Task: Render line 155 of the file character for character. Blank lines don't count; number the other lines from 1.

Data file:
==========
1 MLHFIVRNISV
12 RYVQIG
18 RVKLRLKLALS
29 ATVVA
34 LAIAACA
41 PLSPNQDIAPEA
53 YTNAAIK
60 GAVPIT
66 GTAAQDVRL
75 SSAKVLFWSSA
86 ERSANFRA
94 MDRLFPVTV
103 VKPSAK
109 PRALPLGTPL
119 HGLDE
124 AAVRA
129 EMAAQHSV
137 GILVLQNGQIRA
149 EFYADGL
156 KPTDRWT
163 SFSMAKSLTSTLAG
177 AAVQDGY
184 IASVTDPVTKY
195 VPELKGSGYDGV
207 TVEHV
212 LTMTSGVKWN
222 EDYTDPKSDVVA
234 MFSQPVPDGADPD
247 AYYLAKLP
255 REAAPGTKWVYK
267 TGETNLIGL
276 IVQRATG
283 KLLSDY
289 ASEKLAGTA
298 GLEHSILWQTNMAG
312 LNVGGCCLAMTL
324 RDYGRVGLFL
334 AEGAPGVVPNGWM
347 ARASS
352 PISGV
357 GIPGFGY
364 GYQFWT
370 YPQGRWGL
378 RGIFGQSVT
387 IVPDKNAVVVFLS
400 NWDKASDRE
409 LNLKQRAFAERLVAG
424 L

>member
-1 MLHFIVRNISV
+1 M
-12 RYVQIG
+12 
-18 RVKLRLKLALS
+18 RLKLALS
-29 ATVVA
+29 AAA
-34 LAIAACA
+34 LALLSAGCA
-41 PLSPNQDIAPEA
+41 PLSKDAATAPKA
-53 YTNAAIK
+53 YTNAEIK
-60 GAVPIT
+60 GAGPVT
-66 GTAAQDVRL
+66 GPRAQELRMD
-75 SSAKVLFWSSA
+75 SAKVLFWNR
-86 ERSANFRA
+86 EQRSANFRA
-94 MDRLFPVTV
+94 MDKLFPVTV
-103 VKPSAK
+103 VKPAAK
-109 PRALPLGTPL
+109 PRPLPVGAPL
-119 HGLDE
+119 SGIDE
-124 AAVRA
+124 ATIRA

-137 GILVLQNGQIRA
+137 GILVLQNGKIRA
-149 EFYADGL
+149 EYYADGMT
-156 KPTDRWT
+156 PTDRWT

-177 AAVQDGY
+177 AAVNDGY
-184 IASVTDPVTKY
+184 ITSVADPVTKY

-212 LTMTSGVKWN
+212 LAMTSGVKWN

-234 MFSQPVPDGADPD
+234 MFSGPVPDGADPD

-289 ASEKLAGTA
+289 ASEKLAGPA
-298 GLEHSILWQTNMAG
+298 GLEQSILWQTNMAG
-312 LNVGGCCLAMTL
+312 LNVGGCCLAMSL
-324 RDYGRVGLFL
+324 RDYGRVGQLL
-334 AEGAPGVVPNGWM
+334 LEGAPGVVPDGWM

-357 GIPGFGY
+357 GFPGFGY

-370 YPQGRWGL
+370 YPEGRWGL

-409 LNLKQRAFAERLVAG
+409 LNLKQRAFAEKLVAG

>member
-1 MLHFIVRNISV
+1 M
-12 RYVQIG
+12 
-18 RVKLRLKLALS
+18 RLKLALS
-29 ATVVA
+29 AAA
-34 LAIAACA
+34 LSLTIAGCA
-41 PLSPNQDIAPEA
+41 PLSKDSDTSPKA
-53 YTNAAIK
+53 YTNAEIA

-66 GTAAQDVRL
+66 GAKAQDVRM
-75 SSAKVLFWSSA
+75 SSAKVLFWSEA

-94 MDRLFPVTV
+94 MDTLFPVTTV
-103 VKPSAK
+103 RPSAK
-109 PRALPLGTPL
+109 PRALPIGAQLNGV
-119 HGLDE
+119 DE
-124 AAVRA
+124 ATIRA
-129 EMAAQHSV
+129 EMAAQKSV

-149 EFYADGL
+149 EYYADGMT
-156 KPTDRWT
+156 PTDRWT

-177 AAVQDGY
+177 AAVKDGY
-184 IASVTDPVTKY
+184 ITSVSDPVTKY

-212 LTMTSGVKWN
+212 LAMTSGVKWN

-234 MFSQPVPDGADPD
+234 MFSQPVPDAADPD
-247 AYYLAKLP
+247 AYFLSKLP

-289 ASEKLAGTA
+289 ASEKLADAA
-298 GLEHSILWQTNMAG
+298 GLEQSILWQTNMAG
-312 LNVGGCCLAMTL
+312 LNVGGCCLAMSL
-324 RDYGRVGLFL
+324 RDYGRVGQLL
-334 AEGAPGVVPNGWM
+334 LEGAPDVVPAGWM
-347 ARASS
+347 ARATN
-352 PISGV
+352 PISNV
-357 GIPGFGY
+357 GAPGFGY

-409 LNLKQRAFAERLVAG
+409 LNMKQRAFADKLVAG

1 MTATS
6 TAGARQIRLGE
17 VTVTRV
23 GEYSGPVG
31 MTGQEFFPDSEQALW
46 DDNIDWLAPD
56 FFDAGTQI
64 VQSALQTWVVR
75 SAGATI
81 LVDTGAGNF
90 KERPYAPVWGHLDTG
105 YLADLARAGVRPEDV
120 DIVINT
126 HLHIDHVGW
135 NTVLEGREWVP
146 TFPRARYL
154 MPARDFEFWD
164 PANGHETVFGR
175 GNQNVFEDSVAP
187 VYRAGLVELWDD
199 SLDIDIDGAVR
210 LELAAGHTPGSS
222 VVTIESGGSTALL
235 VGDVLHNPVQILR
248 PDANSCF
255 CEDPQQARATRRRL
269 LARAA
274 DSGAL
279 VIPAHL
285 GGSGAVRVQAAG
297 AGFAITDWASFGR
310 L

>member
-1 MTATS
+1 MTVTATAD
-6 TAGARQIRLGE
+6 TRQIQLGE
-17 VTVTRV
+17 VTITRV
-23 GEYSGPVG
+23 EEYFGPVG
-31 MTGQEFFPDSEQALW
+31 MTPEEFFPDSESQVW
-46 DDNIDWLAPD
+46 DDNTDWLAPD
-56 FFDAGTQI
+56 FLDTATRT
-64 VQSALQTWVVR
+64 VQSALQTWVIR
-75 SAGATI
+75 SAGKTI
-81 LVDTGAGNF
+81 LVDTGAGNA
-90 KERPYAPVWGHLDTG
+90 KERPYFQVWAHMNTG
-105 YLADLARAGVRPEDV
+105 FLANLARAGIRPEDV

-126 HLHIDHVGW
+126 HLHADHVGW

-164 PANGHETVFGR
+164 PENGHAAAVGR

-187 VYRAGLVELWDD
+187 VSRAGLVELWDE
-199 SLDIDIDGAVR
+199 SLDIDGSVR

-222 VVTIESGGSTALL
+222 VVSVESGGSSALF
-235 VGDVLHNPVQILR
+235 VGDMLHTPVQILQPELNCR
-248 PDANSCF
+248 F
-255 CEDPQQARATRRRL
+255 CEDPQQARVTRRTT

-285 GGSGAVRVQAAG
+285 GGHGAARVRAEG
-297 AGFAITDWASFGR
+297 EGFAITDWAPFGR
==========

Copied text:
-247 AYYLAKLP